Power-full stuff

Published date19 March 2024
Publication titleSignal
TELEVISION seems to be an endless buffet of greatness if you know where to look for the good stuff and, crucially, if you can afford to shell out for the streaming subscriptions over which it is scattered. Aside from the expense, the down side of this glut of quality is that shows that should stand out for their originality and wit — such as Extraordinary — often get lost in the quagmire. But it is back for a second season and, hopefully, about to get all the attention it deserves because it is confident, creative, crude and, above all, irresistibly fun

Jen (an excellent Mairead Tyers) lives in a world where superpowers are normal, but this is no heroic Marvel-esque caper: the superpowers range from splitting yourself into multiples, which is handy for work, to “booping” people down to miniature size, to having a bum that doubles as a 3D printer. While most people come into their powers as they approach adulthood, Jen is in her early 20s and yet to find out what she can do and, therefore, what it is that makes her special. Superpowers have always been a metaphor’s best friend, but part of the cleverness of Extraordinary is that it doesn’t try to mask the mundanity of what it is really about. Jen doesn’t know who she is yet and feels left behind. That is largely it. In a strange equation, however, the sillier the powers and the dafter the events that transpire as a result of (almost) everyone being slightly magical, the more profound its emotional core turns out to be.

I say profound, but with caveats. The first season saw Jen flailing around, largely without a plan, eventually finding love with a man-cat called Jizzlord (Luke Rollason, who I hope finds delight in looking at this on his CV for the rest of time). That should give you an idea of what is on offer here. This time, she has scraped together enough money to attend the Power Discovery Programme, where a therapist played by cult comedy favourite Julian Barratt wanders into her mind and tries to locate any psychological blockages that may be holding her back from her power. Jen’s mind is a hectic second-hand bookshop, ‘‘a s...hole’’, filled with volumes and volumes of books about her life, such as Worst Things You’ve Thought About While Masturbating. Again, I say “profound”, but one of its best qualities is that it really does spring its depth on you when you least expect it. Jen’s relationship with her family...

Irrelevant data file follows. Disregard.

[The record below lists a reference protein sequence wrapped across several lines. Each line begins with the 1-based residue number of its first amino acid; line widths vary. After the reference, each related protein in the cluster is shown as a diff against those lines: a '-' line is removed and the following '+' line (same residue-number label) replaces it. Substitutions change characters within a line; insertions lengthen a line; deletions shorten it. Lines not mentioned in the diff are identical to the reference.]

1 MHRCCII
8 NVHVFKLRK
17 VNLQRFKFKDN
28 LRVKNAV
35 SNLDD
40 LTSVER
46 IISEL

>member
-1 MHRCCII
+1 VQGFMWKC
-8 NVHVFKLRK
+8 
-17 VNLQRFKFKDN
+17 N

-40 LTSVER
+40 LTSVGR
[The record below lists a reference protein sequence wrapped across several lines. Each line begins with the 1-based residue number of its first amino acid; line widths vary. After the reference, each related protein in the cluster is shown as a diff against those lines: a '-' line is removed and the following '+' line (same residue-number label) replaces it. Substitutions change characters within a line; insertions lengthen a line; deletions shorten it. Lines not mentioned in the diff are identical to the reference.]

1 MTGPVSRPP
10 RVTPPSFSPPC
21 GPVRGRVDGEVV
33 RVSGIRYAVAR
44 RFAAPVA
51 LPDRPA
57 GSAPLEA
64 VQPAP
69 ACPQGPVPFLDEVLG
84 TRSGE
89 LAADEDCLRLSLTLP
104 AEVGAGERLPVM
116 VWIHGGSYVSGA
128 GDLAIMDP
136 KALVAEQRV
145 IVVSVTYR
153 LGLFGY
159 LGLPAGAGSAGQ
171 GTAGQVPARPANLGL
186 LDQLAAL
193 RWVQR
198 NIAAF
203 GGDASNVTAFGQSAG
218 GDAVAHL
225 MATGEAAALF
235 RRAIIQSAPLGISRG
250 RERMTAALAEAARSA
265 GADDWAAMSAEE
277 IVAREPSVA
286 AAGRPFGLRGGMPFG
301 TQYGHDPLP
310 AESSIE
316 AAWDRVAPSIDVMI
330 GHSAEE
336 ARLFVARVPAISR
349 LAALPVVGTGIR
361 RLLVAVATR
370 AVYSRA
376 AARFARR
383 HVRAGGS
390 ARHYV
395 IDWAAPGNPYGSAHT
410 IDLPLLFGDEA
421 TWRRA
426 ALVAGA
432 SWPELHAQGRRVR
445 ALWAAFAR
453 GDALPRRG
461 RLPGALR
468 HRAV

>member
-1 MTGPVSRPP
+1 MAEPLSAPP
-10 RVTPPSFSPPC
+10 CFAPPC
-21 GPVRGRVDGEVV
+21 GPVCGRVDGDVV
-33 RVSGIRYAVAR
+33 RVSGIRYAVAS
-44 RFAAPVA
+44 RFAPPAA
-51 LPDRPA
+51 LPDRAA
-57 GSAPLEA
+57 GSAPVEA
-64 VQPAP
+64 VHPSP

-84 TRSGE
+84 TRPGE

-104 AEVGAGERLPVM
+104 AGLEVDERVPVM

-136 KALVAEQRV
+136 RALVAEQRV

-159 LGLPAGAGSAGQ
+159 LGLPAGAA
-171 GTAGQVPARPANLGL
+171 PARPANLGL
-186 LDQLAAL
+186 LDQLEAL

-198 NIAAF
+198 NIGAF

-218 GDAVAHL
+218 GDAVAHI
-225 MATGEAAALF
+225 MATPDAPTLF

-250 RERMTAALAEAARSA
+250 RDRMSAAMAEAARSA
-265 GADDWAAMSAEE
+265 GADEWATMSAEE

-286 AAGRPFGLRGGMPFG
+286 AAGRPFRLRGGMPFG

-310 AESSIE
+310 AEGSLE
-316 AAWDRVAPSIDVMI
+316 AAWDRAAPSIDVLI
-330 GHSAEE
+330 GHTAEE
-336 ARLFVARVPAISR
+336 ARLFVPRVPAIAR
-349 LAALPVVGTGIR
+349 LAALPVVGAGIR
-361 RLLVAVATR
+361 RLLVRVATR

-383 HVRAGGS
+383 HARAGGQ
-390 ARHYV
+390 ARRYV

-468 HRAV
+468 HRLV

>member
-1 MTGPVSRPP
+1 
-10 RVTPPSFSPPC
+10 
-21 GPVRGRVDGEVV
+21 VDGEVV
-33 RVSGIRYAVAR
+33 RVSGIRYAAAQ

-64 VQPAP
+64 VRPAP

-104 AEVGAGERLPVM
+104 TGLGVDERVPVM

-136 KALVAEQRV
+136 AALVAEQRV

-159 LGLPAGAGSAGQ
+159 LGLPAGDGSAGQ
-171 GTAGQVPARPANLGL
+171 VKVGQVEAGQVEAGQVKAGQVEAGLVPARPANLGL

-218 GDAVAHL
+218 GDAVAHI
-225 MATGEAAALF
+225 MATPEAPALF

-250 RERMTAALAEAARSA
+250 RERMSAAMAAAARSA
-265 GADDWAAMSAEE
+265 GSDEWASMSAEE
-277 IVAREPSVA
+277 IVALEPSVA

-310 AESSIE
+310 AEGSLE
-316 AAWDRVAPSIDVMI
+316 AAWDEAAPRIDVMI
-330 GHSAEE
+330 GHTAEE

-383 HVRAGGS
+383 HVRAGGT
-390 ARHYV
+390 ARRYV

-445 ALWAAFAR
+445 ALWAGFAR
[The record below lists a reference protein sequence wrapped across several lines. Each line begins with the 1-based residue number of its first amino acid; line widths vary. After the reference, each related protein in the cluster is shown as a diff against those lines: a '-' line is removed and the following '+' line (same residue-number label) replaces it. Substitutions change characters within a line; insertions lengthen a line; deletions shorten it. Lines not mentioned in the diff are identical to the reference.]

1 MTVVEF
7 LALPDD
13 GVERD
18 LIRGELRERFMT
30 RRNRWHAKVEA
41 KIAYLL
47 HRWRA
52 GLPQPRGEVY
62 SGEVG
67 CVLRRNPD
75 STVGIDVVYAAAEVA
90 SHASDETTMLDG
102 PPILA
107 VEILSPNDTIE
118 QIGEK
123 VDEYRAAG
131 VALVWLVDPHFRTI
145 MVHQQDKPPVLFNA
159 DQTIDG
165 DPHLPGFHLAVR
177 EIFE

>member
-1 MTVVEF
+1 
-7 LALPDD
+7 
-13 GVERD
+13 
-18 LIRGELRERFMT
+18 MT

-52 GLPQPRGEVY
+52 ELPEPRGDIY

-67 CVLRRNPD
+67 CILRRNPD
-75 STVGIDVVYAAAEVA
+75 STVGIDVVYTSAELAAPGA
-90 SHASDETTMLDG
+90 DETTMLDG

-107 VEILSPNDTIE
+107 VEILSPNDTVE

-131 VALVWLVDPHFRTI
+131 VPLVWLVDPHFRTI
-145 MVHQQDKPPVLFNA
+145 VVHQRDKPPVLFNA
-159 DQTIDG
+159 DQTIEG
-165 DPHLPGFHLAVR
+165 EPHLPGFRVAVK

To continue reading

Request your trial

VLEX uses login cookies to provide you with a better browsing experience. If you click on 'Accept' or continue browsing this site we consider that you accept our cookie policy. ACCEPT